The 120-year-old Chaung Yoe village church, pictured here in 2017, was destroyed during a military raid last year. (Frontier)

‘You must all die’: The military’s war on Sagaing Catholics

Descendants of Portuguese Roman Catholics have lived peacefully in central Myanmar for centuries, but since the coup they’ve faced the cruelty of a military steeped in Buddhist nationalism.


When her bus was stopped at a military checkpoint in Sagaing Region’s Ye-U Township, 31-year-old Ma May Oo* was singled out due to her tall height, blue eyes and unusual facial features.

“I’ll take this kalar ma for a while for questioning,” said a soldier, using a derogatory term more typically applied to Muslims and South Asians. “The rest of you can go.”

Fearing what would happen next, May Oo’s fellow Chan Thar villagers protested. This drew an angry rebuke from the soldiers, who menacingly aimed their guns at the passengers.

“We shouted at the soldiers and begged them,” recalled Daw Nyunt May*. “But the soldiers said if we don’t go, they will kill all of us and burn the bus… We were very afraid and there was nothing we could do to stop them.”

May Oo was roughly dragged out of sight by the soldiers, and as the bus reluctantly pulled away, Nyunt May heard two gunshots.

Chan Thar village is famous for having a large population of Bayingyi – Roman Catholics of Portuguese descent who have lived in Myanmar for centuries. After hundreds of years of intermarrying, many of them are now physically indistinguishable from neighbouring Bamar populations, but others, like May Oo, stand out. This can be dangerous in Myanmar, where the military preaches a toxic brand of Bamar supremacy and Buddhist nationalism.

That day, October 12 last year, May Oo had gone to Ye-U town to buy supplies for her shop. She passed through checkpoints manned by both the military and the armed groups formed in opposition to the 2021 coup, broadly known as People’s Defence Forces. Nyunt May, who had travelled with May Oo many times, said the other woman was often pulled aside for questioning by the military due to her unusual appearance, and was asked about her ethnicity and where she was from.

When Nyunt May returned to Chan Thar village, she told May Oo’s family what had happened. That same evening, the local PDF attacked the military checkpoint, recovering the burned body of a woman with gunshot wounds. 

“Her family confirmed it was the body of May Oo,” Nyunt May said.

Nyunt May squats outside her burned home following a military raid. (Supplied)

Targeted for their faith

Chan Thar village is located about 10 kilometres west of Ye-U town, and is one of the most prominent Bayingyi settlements in the country. Before the coup, it had about 530 households and a population of 2,000, most of whom are Roman Catholic. Their presence is an unusual feature of the Dry Zone of central Myanmar, which is considered the Bamar heartland.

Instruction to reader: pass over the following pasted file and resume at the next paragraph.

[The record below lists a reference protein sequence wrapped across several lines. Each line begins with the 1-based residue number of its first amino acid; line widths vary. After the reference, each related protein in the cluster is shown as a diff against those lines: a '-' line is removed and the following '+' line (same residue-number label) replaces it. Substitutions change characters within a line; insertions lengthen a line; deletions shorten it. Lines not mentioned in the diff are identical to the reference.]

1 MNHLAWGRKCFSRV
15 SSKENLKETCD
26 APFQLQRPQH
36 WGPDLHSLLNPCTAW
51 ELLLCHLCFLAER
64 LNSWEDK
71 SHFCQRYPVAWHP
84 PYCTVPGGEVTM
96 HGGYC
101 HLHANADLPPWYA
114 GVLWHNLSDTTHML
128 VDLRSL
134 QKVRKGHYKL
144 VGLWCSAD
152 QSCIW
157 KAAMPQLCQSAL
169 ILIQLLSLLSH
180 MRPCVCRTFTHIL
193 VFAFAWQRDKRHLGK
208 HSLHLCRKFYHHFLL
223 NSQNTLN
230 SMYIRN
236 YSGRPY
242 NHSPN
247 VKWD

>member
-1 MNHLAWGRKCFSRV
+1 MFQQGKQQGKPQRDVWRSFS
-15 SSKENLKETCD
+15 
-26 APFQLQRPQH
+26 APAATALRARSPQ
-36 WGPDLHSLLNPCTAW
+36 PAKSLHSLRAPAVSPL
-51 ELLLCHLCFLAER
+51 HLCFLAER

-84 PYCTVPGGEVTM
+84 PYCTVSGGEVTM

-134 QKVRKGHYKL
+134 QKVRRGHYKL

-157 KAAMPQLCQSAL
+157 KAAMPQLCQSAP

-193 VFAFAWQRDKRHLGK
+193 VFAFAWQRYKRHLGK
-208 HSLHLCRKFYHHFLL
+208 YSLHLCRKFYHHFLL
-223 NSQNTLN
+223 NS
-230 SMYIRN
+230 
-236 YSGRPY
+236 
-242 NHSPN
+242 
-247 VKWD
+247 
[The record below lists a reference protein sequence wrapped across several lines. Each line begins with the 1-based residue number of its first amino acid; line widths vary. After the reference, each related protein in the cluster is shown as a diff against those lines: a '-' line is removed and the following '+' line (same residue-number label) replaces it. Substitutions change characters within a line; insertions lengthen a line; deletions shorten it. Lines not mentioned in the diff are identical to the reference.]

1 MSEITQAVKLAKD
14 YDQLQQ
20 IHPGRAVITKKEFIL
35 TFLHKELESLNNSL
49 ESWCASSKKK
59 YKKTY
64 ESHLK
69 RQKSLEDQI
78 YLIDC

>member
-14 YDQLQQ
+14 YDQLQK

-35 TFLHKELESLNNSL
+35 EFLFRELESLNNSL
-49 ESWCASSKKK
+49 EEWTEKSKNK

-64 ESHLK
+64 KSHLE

Portuguese traders and adventurers first came to what is now Myanmar in the late 1500s. They included Filipe de Brito e Nicote, who went on to govern Syriam, a port town near today’s Yangon, before being defeated and impaled by the Taungoo dynasty king Anaukpetlun. The king rounded up 4,000-5,000 of the remaining Portuguese settlers and marched them north to the royal capital of Ava in the Dry Zone, where his successor King Thalun granted them land in the rural hinterland of what is now Sagaing Region.

Nearly a year since May Oo’s murder, Nyunt May said Chan Thar village has been almost completely destroyed by repeated military raids and arson attacks. Like most residents, she and her family have had to relocate, fleeing in April last year.

“Many people in our village have been killed or arrested, but Ma May Oo’s incident sticks with me because I witnessed it myself. Whenever I think about Ma May Oo, who was taken away and killed in front of me, I’m filled with hate for the military,” she said.

Chan Thar resident U Myint Aung*, whose home was burned down last year, said the village was raided a total of seven times, with seven civilians confirmed killed and five more missing and presumed dead.

“It happened twice in 2021, three times in 2022 and twice in 2023. I think we were targeted so often because it’s a Christian village,” he said.

Two of the murdered civilians were allegedly killed during a raid by around 130 soldiers on January 10 last year.

“Both of the victims had injuries that showed signs of serious torture,” said a member of the Ye-U PDF, who said one victim was found with his hands tied behind his back and his head caved in.

“Afterwards, the troops wrote [graffitied] messages saying that they would kill all the other kalar in the village as well,” he said.

These threatening messages were a common thread in interviews across Bayingyi villages. Frontier viewed multiple photographs showing similar phrases scrawled on the walls of buildings.